“This is a great story,” Jerry Greenberg said last Saturday, in a cafe just up the street from his Scottsdale home.
“I was working for Sony, running a label called WTG Records. This is 1987. I’m at the Atlantic Records 40th anniversary party, and Led Zeppelin is playing. John Bonham’s son Jason gets up and plays a drum solo, and I nudge my wife and I say, ‘I’m gonna sign that kid. I’m gonna put a fucking band behind him.’ That was the first act I signed at WTG, and he became huge.”
By the time he’d signed Jason Bonham, Greenberg had been making rock ’n’ roll history for more than two decades. “I was a promotions man at Atlantic Records in the ’70s,” he explained. “I was the guy. I picked the Eagles single. I picked Jackson Browne’s single. I picked ‘Big Yellow Taxi’ for Joni Mitchell and said, ‘You have to put this out. It’ll be a hit,’” the former president of Atlantic Records said. “Somehow, I had this magical ear.”
His magical ear got Greenberg noticed in the industry early on, he explained from a tufted seat in the corner. “I’ll tell you what it was. I’m 16 years old, and I’m a musician, a drummer backing up The Five Satins on their records. My band backed up The Ronettes, The Drifters, The Flamingos. Chuck Berry! And I was constantly listening to the radio. I learned to recognize a hit by paying attention to what people responded to.”
At Atlantic, rock stars began asking for him. “Listen, Ahmet Ertegun, the founder of Atlantic, calls me one day and says, ‘Mick Jagger is here. We’re going to hear the new Rolling Stones record. He wants you in the control room.’ I was the head of promotion at the time. We went in and ‘Brown Sugar’ came on and I said, ‘Mick, that’s the hit.’ And Ahmet said to Mick, ‘You better listen to him.’”
It seemed likely that Greenberg had a million stories about his famous friends. Several of them had to do with making songs shorter. “I knew what radio would play,” he shrugged. “Radio wanted songs that were three minutes or less. I did the edit on Roberta Flack’s ‘The First Time Ever I Saw Your Face.’ That was a monster hit. I did the edit to ‘Roundabout.’ That was a big hit for Yes.”
In a new documentary film that’s being made about Greenberg’s career, he tells about talking Jimmy Page into Led Zeppelin’s first hit record. “I kept calling Jimmy and saying, ‘Do an edit on this song, I can get radio to play it!’ And he’d say, ‘We’re not a singles band!’ and hang up on me.” Finally, Greenberg did the edit himself, and the song, “Whole Lotta Love,” charted in Billboard’s Top 10.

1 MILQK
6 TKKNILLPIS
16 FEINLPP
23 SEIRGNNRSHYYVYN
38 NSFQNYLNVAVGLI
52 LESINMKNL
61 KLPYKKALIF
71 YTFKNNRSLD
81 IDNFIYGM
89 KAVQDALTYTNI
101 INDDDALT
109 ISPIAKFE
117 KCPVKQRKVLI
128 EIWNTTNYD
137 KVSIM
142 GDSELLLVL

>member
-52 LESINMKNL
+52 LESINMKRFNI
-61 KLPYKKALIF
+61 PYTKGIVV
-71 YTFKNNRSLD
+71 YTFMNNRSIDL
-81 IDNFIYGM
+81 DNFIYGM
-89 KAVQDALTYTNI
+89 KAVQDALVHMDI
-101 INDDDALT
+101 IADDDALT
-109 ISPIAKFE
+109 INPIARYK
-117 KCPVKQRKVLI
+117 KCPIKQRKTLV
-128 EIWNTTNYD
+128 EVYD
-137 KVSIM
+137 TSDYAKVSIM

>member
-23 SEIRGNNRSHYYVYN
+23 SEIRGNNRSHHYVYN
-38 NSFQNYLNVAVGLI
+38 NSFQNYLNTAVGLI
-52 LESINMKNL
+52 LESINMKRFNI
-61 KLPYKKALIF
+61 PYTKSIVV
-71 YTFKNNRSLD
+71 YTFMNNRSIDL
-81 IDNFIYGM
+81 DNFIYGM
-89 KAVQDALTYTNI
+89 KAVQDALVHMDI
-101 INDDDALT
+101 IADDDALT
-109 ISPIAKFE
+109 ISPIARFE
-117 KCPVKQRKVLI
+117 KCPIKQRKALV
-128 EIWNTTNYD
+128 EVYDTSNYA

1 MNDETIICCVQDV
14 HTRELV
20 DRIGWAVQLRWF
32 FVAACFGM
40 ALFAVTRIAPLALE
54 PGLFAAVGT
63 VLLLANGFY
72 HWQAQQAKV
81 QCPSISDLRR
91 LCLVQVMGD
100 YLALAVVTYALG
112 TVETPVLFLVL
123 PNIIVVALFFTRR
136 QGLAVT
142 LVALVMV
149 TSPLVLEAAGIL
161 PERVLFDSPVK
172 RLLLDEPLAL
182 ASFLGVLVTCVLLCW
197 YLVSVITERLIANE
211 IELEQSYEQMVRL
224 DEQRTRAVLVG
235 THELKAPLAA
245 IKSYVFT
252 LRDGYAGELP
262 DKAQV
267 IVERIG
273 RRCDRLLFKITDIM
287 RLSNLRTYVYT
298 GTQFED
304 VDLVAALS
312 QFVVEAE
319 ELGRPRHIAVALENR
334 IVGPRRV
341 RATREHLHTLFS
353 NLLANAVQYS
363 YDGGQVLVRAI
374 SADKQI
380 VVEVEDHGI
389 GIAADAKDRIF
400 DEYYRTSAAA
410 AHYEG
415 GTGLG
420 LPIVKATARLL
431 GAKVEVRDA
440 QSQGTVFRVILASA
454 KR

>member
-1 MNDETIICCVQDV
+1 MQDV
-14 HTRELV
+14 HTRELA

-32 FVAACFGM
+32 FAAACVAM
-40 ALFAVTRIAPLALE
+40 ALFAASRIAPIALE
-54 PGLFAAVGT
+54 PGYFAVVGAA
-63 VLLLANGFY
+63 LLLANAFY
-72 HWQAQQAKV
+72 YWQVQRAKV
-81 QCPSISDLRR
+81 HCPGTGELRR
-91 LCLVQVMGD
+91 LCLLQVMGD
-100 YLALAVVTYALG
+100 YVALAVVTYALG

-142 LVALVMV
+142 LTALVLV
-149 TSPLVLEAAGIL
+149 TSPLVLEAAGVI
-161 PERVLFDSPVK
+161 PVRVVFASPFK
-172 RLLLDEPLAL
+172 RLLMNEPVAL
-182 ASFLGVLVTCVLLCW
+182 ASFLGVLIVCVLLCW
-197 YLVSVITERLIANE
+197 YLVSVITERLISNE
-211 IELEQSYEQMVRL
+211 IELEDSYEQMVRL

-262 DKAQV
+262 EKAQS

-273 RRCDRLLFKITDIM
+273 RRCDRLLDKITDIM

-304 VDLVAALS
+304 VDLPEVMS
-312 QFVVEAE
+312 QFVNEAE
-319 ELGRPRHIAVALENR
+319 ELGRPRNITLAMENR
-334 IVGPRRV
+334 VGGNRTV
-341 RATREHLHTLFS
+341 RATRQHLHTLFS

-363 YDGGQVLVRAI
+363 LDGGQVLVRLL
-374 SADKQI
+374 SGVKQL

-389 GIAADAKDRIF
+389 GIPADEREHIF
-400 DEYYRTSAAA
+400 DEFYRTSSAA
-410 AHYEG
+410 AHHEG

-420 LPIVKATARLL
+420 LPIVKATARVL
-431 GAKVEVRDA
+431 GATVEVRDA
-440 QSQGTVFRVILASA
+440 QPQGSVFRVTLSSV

Greenberg was promoted to president of Atlantic, where he signed acts including ABBA, Genesis, Foreigner, AC/DC, and The Muppets. Later, he founded Mirage Records, a label that revived the post-disco-era dance music market.
“We were the biggest dance label in the early ’80s,” Greenberg said, then laughed. “I was dating my wife back then, and we’d have the radio on in the car and I’d say, ‘That’s my record. That’s Brenda K. Starr.’ Then they’d play Nolan Thomas, and I’d say, ‘That’s my record, too.’ She thought I was Berry Gordy or something. We didn’t just do dance music. The first act I signed to Mirage? Whitesnake. I had Phoebe Snow. I had Southside Johnny.”
Greenberg looked out onto Miller Road. “Scottsdale has it all,” he announced. “I love this place. I can walk everywhere. I haven’t bought a car yet!”
He and his wife moved here two months ago, Greenberg said, to be close to her sister. “I took up golf, so now every weekend I go to Palm Springs. I opened a place in Vegas called the Rainbow Bar and Grill, so now I’m in Vegas. I kept my house in Los Angeles.”
Greenberg leaned in. “Who’s here to retire? I’m gonna start a full-fledged entertainment company based here and in Beverly Hills, and I’ll go back and forth. I want to find the next Panic! at the Disco or the next Killers.”
He already has, Greenberg said, the rights to a new musical. “It’s going to be the next Hamilton,” he promised. “I’ve got the Peter Grant story,” he said, referring to the manager of Led Zeppelin. “I’m filled with energy. We’re talking to some investors. I have an idea for a documentary about Israeli and Arab kids in Nazareth, who come together through music. I think that would be very interesting.”
Meantime, there’s the documentary about his career, which included interviews with Alice Cooper, Nile Rodgers, Daryl Hall, Lou Gramm of Foreigner, David Foster, Matt Sorum of Guns N’ Roses, and two dozen other big-name rock stars. “We have a rough cut on the movie,” he says. “We haven’t figured out yet what it is. Is it a movie, is it a two-part documentary, is it five-part TV series about what Jerry is doing now?”
Greenberg looked around him. “What Jerry’s doing now is sitting in a cafe drinking coffee and talking about himself,” he said, then laughed again. “Listen, I was trained by David Geffen and Robert Stigwood and Ahmet Ertegun on the greatest training ground a kid from Connecticut could ask for. I was a fucking rock drummer who ended up running Atlantic Records. Why not do it again?”